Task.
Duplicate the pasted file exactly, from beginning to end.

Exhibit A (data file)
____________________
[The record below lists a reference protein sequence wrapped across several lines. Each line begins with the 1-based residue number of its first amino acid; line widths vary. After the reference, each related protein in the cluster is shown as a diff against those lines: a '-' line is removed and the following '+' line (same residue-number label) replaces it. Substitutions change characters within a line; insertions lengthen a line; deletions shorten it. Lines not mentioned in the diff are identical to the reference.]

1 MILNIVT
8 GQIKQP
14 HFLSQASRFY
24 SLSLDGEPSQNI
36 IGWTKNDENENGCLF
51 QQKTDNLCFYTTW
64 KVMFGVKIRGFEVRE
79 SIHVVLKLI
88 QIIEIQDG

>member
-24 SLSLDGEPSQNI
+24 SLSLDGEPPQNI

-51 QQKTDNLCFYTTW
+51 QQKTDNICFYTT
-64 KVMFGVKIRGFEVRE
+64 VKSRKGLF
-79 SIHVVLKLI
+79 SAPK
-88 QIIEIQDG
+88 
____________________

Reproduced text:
[The record below lists a reference protein sequence wrapped across several lines. Each line begins with the 1-based residue number of its first amino acid; line widths vary. After the reference, each related protein in the cluster is shown as a diff against those lines: a '-' line is removed and the following '+' line (same residue-number label) replaces it. Substitutions change characters within a line; insertions lengthen a line; deletions shorten it. Lines not mentioned in the diff are identical to the reference.]

1 MILNIVT
8 GQIKQP
14 HFLSQASRFY
24 SLSLDGEPSQNI
36 IGWTKNDENENGCLF
51 QQKTDNLCFYTTW
64 KVMFGVKIRGFEVRE
79 SIHVVLKLI
88 QIIEIQDG

>member
-24 SLSLDGEPSQNI
+24 SLSLDGEPPQNI

-51 QQKTDNLCFYTTW
+51 QQKTDNICFYTT
-64 KVMFGVKIRGFEVRE
+64 VKSRKGLF
-79 SIHVVLKLI
+79 SAPK
-88 QIIEIQDG
+88 